Words by Angela Clark & Photos by Caroline Finn
Local people recovering from substance and alcohol abuse channelled their life experiences into drama and on to the stage.
The six-month drama project, run by Creative Change Collective, uses creativity to help people in recovery or at risk of entering the justice system.
CCC works with the drama students to help increase skills and confidence until participants are ready to perform on stage in front of a larger audience.
Drama teacher, Lorraine Hudson, said: “As part of the programme which leads to the stage performance, we ask people to give a character name.
“We don’t know whether they are describing themselves or their character. It means they don’t need to worry about sharing personal details.
“That is how we create content for the performance and why it is called Recovering Voices.”
And the recovery drama programme had long-term positive impact on participants’ lives.
Young mother Ashley Mundie was starting to mend family relationships after attending the course for a few months.
She said: “Before I came to this group I was shut down and isolated and would never have believed I would have stood up in front of my peers.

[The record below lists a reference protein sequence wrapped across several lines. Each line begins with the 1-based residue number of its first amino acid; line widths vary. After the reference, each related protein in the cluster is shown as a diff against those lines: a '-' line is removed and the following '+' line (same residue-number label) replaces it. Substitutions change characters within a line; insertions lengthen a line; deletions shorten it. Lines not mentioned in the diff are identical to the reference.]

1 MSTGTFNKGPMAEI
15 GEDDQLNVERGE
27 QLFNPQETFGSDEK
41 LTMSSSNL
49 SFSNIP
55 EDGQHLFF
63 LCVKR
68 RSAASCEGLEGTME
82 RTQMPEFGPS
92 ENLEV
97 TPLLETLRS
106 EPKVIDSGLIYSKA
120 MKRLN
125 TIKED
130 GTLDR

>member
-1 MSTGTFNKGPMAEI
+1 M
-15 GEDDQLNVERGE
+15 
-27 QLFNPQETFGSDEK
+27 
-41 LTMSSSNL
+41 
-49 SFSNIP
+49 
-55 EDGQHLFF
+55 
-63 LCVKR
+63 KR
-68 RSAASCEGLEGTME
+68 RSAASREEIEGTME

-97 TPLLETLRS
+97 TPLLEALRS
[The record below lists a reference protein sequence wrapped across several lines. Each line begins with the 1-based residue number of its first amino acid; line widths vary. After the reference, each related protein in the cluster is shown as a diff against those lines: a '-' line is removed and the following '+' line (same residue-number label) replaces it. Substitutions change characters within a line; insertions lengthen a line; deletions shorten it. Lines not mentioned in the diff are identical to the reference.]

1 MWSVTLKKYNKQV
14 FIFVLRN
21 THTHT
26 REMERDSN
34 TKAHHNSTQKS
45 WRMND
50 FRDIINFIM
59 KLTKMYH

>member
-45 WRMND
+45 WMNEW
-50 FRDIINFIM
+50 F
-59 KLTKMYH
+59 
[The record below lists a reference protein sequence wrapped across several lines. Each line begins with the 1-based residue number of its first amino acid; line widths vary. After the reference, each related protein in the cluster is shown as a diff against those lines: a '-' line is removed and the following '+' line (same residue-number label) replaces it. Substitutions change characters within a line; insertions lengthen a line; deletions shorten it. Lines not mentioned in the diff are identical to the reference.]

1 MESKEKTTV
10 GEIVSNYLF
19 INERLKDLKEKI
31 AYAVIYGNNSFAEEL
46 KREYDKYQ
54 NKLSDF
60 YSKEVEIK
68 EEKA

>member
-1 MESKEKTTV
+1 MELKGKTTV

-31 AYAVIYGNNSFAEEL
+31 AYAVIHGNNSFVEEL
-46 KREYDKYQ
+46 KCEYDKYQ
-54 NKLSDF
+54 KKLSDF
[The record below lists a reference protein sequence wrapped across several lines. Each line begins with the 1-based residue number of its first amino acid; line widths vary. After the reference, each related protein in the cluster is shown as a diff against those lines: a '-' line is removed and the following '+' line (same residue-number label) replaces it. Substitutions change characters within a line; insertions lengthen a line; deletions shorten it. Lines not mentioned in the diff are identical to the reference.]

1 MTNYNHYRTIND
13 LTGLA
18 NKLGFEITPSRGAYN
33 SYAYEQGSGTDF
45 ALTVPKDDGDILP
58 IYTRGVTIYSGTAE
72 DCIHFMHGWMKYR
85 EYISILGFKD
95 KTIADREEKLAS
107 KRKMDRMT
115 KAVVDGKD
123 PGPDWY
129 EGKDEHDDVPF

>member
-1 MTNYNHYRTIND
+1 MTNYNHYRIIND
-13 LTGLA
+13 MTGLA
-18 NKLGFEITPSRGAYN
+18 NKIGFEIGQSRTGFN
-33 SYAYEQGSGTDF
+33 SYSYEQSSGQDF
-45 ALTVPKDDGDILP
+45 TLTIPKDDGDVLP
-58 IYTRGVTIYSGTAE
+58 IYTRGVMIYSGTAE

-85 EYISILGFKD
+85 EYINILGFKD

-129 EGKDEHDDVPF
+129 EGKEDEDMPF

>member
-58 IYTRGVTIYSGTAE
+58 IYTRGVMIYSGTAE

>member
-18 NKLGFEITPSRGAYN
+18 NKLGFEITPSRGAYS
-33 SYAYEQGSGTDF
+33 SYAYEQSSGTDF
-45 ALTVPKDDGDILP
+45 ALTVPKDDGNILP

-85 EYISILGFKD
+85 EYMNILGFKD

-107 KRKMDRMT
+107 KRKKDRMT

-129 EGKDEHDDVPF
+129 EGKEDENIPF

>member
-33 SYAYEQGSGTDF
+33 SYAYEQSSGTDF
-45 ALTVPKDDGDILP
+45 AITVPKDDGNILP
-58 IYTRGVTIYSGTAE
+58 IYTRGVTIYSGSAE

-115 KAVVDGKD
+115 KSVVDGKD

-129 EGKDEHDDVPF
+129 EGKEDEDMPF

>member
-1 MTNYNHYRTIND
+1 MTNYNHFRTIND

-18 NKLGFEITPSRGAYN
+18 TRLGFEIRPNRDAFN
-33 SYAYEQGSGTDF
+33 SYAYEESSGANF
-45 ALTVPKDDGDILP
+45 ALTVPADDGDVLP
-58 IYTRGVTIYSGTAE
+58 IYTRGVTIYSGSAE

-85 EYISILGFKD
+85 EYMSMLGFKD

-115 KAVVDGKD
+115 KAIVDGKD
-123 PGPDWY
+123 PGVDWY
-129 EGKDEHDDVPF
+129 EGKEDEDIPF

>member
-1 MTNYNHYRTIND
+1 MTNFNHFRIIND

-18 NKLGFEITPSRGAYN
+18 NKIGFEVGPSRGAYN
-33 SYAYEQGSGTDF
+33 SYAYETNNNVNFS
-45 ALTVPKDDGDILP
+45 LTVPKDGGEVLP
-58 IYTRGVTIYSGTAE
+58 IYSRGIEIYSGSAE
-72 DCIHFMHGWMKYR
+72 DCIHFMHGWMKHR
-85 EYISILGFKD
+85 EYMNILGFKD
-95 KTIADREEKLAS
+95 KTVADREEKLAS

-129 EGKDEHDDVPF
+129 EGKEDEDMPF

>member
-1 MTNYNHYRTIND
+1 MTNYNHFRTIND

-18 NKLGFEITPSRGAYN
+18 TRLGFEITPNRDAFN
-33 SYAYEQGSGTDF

‘It has changed my life in many ways. It helped build my self-esteem and confidence.
“I’ve started talking to my mum again as we have had a difficult relationship and she’s coming to the show and telling me how proud she is of me.
“I have just got back in contact with my son after four years. I never thought I would get my child back.
“My life has changed, and this is just the start.”
Laughter and Reflection
The students learn things about themselves through different games created to help clear up past events and allow inner healing.
The classes use therapy through laughter and voice reflection work to create a journey through difficult times.
Michael Dale explained how he has benefited from the classes: “It helped build my confidence, they’ve taken me out of my comfort zone and improved my mental health.
“It also showed me there are other things out there and I’ve discovered I’m pretty good at drama, although it won’t be a career choice.
“I would like to help people.
“By doing this it shows people who know me and who are still out there using, we can get better.”
On the day of their performance nearly every seat in Dumbarton’s Denny Civic Theatre was filled with family, friends and members of the public – we were all in for a treat.
There were tears, laughter and sadness in memory of those who had lost their lives to drug and alcohol addiction.
But above all the professionalism of those on stage delivering the script they had created, was a reminder to all that recovery is possible and there is a life beyond mind-altering chemicals.
For more information about Creative Change Collective or for support with substance use contact Alternatives on 01389 734500
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